Summer Garden Program 2018

For any questions or to register for any or all of the garden talks stop in at 105 E. Adams St., Loda, call the Loda library at 217-386-2783 or email us at

Welcome to Book Club!

It cannot be that the people should grow in grace unless they give themselves to reading. A reading people will always be a knowing people. —John Wesley

About Our Book Club

When & Where

The Book Club meets every first Wednesday of each month with the exception of the month of January. All meetings are held in the Reading Room of the Loda Library.


The Library opens at 12:45 p.m. Discussion begins at 1:00 p.m. and continues until 2:15 p.m. At 2:15 the book to be dsicussed at the next meeting will be announced. The Library closes at 2:30 p.m.

Contact Information

Due to inclament weather, the Book Club may cancel or reschedule meetings at any time. If you have meeting concerns please contact the Loda Township Library by phone 217-386-2783 or by email at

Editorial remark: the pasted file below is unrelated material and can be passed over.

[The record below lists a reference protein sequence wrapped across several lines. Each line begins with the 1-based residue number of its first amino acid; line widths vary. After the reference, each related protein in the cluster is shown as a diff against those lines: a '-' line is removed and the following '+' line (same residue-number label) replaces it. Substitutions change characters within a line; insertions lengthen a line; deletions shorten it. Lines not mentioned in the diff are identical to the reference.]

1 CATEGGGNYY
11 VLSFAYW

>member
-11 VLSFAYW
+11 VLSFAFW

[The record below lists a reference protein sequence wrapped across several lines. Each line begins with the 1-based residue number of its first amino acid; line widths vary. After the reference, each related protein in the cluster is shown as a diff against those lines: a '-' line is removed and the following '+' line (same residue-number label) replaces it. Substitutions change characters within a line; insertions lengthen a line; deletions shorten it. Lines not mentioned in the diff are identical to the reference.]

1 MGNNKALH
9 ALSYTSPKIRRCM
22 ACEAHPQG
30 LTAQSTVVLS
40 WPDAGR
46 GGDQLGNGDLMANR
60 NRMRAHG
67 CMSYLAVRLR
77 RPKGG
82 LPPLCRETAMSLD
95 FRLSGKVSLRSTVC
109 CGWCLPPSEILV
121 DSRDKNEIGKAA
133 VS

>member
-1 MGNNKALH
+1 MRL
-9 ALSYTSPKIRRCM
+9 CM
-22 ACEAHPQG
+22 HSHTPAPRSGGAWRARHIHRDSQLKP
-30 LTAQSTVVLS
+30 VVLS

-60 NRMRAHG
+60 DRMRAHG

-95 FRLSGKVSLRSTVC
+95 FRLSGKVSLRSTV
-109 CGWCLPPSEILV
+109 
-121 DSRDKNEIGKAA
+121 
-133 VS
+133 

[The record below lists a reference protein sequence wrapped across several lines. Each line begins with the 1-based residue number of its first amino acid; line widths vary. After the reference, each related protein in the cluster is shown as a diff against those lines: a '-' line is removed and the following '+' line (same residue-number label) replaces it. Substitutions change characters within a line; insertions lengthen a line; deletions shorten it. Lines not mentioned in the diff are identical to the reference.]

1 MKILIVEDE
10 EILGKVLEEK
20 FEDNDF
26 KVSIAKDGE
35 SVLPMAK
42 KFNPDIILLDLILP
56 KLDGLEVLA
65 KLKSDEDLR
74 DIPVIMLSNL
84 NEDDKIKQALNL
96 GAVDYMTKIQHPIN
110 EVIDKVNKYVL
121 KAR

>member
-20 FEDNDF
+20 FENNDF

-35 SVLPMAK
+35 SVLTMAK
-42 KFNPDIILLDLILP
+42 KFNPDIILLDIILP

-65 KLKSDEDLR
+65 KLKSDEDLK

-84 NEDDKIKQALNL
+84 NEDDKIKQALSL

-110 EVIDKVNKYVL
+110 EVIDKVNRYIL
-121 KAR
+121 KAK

What the Book Club Thought

"Whistling Past the Graveyard" by Susan Crandall

Everyone thoroughly enjoyed this story.

The story takes place in Mississippi in  1963 where a 9 year old girl, Starla, through a series of unforeseen events, has her eyes opened to the harsh realities of the southern culture and her family life.

We liked the character development, the progression of the story, and the revealing insight into the racial climate of 1963. As one member said "It's a crackin' good read!"

"White Houses" by Amy Bloom

A rich story about the relationship between Eleanor Roosevelt and Lenora Hickok. Although fiction, the story reveals the struggle of their relationship, and the historical figures and events of the period. Our independent research learned the author used letters from the Roosevelt library as a resource.

The author wrote a descriptive story but it was a bit rambling with flashbacks.

This book, has encouraged some to read more about Eleanor. Only 3 book club members liked this book and 4 were ambivilant.

"These Healing Hills" by Ann H. Gabhart

Six out of seven of us liked this book. It's a romantic, soft, and enjoyable read that tells the story of mid-wifery, eastern Kentucky mountain people and the transplanted city nurse. The author writes beautifully of the culture, language and scenery of the area and into the life of a frontier mid-wife in 1945.